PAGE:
It is said that there is no shame in asking for help. If she could turn back time, she would have asked for even more. Sometimes parents have to be selfish to take what they need and be a little lighter on themselves – doing it all is way too much for a single person. “When I was doing her makeup, Susan Sarandon said to me, ‘Hire someone for the weekends, not to play with your kids, but to be at home and clean and tidy your house,’ and I didn’t listen,” Bobbi said. “And that’s one of the things I regret. I sent my kids with my husband and I cleaned and I did the shopping, and by the way, I didn’t get any awards! Try to figure out how you could spend more time with your children.”
As she got older, Bobbi was able to start “hacking” parenting—figuring out the tricks and shortcuts to getting what she needed to do and still feeling fulfilled and successful as a mom. “I made sure I was occupied at home, whatever that meant,” Bobbi said. “I always figured out how to make things work. I think it’s being an entrepreneur, not just of business, but of my life.”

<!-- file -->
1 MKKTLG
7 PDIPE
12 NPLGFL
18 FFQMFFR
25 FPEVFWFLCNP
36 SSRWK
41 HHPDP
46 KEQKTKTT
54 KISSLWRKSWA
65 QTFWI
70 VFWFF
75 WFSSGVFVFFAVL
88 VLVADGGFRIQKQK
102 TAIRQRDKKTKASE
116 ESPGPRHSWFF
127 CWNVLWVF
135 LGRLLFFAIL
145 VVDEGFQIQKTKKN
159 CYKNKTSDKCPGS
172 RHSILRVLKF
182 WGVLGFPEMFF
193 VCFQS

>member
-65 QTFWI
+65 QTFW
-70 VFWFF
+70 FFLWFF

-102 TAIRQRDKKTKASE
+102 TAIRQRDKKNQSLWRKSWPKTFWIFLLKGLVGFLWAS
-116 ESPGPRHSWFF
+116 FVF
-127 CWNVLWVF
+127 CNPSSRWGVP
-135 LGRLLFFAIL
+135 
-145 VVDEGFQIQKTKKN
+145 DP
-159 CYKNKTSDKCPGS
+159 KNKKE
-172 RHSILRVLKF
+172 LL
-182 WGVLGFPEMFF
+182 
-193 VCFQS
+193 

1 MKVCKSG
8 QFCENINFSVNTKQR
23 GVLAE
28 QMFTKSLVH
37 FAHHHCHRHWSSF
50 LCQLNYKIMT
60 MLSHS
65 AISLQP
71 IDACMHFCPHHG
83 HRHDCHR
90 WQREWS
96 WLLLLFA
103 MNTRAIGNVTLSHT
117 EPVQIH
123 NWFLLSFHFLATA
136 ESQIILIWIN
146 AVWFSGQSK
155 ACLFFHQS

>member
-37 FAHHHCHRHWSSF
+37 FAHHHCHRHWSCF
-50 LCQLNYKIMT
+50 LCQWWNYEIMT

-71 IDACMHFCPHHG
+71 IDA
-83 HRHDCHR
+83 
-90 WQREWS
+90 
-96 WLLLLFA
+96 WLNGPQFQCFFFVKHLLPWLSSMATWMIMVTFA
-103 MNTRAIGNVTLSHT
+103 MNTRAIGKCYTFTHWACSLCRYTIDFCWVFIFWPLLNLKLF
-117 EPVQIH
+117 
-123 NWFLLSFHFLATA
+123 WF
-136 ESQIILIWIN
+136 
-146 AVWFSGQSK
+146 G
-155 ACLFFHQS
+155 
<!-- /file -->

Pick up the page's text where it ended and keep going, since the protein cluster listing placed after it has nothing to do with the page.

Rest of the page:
It’s a constant juggling—after all, there’s a finite number of hours in a day. Entrepreneurship requires you to prioritize, take risks, and learn along the way. You need to know what matters most to you because it’s easy to get lost in the hustle and bustle of business. “Your time and energy is precious — know what it’s worth and give up the things that aren’t,” Bobbi said.
“I had a line of glasses that was successful for a while and then it wasn’t. Me [said to myself], ‘Okay, that’s not working right now. I will not do it.’ Luckily I had other things to keep me busy, but I don’t see those things as failures. I see it as an opportunity to learn what doesn’t work and what I can’t.”